The transition back to Davis went rather smoothly, I think. I moved into my apartment with my friends Rachael and Meg, and made time to see many of the people I hadn't seen in 15 months. Most of all, it was really great to see everyone at the Newman Center again. I will never forget some of the greetings I got from people when we saw each other for the first time. I have also been hanging out with some of the students from Berlin who are now exchange students here. For the most part, we speak in English, as they were nice enough to only speak in German with me in Berlin. Every now and then, I have been able to convince them to speak in German with me, which always makes me extremely happy.
I've also started back at work again, giving tours of UC Davis. It was such a nice surprise when I found out how many people remembered me and welcomed me back, saying that they missed me and that there was a "hole" in the tour guide family while I was gone. Giving tours has really reminded me how much about Davis I missed while I was abroad, which is neither good nor bad, it simply means that I got to experience very different things last year than my peers did.
Classes started again, too. Since I'm in my last year and need to finish up all of my major requirements for both the Economics and German majors, I'm taking two classes each: German Literature 800-1800 and German Writing Skills for the German major, and Economic Development and International Microeconomics for the Economics major. So far, the classes have been the most difficult adjustment to being back in the United States. I am not used to writing papers, doing homework, or studying for tests in the middle of the term. I'm also not used classes meet multiple times a week. To be honest, this transition has been downright stressful. I don't know how I can finish the amount of work I have for my classes, while working, looking for an internship, and being active at church. Somehow I have been managing, with a lot of late nights, and at least the results I have produced so far are telling a different story than I feel I'm living.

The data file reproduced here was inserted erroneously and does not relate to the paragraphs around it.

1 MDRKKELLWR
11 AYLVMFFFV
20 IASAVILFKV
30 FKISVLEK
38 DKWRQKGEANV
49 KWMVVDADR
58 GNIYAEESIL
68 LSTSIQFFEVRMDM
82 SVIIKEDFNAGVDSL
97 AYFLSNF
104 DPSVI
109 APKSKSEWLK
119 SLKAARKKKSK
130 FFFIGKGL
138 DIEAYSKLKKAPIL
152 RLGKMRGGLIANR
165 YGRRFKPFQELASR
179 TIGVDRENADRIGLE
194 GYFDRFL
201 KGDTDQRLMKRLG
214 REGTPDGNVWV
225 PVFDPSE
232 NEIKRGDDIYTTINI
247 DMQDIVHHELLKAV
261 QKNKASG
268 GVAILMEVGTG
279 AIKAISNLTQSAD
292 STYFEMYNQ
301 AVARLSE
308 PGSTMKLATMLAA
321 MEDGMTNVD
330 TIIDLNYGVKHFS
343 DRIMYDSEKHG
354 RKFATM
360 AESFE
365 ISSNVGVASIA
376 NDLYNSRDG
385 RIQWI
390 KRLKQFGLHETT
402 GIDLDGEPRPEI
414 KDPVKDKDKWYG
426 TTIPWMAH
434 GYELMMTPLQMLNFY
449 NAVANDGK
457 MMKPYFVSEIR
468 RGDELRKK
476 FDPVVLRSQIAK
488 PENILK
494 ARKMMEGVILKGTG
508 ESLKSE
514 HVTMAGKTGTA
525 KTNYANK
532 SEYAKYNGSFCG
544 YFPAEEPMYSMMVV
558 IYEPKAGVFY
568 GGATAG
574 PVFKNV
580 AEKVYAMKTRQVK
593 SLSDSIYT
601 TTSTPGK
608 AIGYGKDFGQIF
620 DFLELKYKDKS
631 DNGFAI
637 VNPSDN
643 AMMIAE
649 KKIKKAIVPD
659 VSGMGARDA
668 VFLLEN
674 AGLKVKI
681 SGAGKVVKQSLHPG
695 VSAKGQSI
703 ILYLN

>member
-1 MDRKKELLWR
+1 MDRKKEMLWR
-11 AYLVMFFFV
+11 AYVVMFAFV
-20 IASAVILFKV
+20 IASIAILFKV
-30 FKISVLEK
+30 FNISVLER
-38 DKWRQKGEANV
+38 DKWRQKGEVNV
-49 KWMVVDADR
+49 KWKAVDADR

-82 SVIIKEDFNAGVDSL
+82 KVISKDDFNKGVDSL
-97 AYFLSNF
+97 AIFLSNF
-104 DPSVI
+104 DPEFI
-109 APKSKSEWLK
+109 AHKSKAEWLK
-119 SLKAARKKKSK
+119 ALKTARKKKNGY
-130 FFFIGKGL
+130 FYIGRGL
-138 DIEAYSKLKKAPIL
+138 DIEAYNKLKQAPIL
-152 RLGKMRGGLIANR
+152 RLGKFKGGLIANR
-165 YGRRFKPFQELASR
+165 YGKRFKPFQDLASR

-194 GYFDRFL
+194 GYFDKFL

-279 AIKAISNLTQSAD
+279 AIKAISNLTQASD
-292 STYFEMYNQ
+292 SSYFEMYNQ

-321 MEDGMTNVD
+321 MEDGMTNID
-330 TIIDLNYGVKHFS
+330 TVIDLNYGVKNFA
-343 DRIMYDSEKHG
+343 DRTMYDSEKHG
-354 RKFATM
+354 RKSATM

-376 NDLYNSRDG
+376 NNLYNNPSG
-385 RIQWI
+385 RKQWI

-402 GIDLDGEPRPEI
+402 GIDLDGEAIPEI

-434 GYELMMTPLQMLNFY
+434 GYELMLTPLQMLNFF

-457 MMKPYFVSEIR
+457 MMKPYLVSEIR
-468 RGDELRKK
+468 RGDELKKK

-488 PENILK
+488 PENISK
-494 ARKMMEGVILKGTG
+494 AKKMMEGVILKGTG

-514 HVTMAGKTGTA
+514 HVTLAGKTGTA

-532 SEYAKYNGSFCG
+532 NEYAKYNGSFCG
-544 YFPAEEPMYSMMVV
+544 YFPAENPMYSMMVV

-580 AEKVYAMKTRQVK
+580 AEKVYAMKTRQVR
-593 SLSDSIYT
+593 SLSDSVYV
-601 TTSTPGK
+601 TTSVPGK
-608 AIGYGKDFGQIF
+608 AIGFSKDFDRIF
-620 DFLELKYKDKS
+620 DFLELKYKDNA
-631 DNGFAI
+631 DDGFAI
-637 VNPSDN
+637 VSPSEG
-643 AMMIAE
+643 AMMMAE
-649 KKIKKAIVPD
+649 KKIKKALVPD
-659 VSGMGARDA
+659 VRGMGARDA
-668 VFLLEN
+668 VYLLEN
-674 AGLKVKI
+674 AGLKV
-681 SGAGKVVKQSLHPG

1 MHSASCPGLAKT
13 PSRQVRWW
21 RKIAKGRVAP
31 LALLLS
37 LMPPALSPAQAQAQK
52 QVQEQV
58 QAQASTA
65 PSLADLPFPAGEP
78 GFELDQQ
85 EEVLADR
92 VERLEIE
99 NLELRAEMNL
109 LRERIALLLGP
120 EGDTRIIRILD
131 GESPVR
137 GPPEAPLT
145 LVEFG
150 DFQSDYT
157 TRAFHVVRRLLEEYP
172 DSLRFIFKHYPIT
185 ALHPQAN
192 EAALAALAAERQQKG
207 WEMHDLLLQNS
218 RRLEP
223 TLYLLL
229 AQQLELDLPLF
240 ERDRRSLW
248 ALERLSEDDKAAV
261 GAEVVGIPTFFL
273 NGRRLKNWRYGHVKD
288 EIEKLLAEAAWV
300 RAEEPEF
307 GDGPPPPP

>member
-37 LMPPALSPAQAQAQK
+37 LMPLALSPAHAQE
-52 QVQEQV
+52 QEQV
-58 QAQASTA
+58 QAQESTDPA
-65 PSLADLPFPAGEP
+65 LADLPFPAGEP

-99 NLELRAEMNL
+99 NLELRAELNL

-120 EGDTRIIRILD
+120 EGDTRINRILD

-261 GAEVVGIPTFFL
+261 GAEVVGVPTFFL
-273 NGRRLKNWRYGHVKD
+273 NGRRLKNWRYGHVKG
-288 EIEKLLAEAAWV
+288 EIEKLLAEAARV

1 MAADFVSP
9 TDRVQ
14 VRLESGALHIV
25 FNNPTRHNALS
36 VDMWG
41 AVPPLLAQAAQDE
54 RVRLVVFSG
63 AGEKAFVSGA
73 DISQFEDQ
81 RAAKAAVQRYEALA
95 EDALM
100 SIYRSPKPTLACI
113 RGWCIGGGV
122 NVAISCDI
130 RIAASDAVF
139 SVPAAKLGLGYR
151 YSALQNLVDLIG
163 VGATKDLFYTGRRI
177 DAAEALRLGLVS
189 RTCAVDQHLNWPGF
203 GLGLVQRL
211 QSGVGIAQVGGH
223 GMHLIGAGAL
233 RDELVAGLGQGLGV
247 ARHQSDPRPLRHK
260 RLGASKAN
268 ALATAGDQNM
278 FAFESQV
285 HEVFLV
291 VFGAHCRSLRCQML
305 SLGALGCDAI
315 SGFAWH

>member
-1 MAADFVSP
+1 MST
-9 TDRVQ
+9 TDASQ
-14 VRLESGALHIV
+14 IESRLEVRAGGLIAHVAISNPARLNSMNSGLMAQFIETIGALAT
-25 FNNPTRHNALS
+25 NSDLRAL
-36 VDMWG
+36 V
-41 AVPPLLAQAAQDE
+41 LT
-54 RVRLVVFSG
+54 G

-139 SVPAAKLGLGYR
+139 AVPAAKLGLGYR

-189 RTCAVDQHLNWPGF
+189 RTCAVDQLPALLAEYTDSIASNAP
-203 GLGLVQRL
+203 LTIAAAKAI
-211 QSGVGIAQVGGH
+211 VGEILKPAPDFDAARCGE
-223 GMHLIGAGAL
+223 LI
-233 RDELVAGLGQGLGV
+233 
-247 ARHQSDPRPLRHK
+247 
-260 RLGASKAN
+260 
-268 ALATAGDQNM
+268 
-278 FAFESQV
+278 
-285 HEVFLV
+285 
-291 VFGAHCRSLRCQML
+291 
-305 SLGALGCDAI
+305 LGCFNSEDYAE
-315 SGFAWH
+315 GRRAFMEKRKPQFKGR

I feel like everything I do here in Davis, I compare with my life in Berlin. This is probably not the best strategy, but I do it without even thinking about it. Some things are better in Davis, others were better in Berlin. These comparisons are especially brought on when people ask me questions about my time abroad, and some of these questions don't have a straight answer.
One of the most common questions I get is, "What do you miss the most?" This actually took me a very long time to figure out an answer to. Of course, I miss the friends I made while I was in Berlin, all of whom are now spread out all over the world, and it pains me a little to know there are some of them I will never see again. I miss living in the big city, where there is ALWAYS something to do, something new to learn, something new to experience. I miss the history of the city, and I miss the changes constantly taking place. The changes I experienced and I know are happening right now are what remind me I will never really be able to go back to the city I love. But when it all boils down to it, I miss the food. I miss the fresh bread I could buy for just a few cents, when the bakeries were the only stores open on Sunday mornings, and enjoying a leisurely breakfast with my roommate or with friends. I miss the culture of eating food to-go, when I could get a small snack or a large meal for a few euros in a few minutes, but in comparison to fast food here, it was actually quality food, not a bunch of preservatives. Most importantly, I miss Döner Kebab. That is one thing I have not been able to find here in California. If anybody finds it, please let me know. (No, it is not the same as gyros!)